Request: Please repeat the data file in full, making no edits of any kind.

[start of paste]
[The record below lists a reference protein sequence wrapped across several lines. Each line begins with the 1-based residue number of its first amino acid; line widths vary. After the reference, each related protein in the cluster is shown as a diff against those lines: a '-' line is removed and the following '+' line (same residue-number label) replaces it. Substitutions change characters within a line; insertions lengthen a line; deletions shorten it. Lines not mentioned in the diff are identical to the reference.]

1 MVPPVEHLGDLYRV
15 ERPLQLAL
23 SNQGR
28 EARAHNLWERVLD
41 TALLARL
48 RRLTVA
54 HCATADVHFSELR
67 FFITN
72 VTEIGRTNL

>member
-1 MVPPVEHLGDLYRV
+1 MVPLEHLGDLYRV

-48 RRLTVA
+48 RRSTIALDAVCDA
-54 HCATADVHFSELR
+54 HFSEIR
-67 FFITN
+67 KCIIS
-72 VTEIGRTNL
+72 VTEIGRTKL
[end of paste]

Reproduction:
[The record below lists a reference protein sequence wrapped across several lines. Each line begins with the 1-based residue number of its first amino acid; line widths vary. After the reference, each related protein in the cluster is shown as a diff against those lines: a '-' line is removed and the following '+' line (same residue-number label) replaces it. Substitutions change characters within a line; insertions lengthen a line; deletions shorten it. Lines not mentioned in the diff are identical to the reference.]

1 MVPPVEHLGDLYRV
15 ERPLQLAL
23 SNQGR
28 EARAHNLWERVLD
41 TALLARL
48 RRLTVA
54 HCATADVHFSELR
67 FFITN
72 VTEIGRTNL

>member
-1 MVPPVEHLGDLYRV
+1 MVPLEHLGDLYRV

-48 RRLTVA
+48 RRSTIALDAVCDA
-54 HCATADVHFSELR
+54 HFSEIR
-67 FFITN
+67 KCIIS
-72 VTEIGRTNL
+72 VTEIGRTKL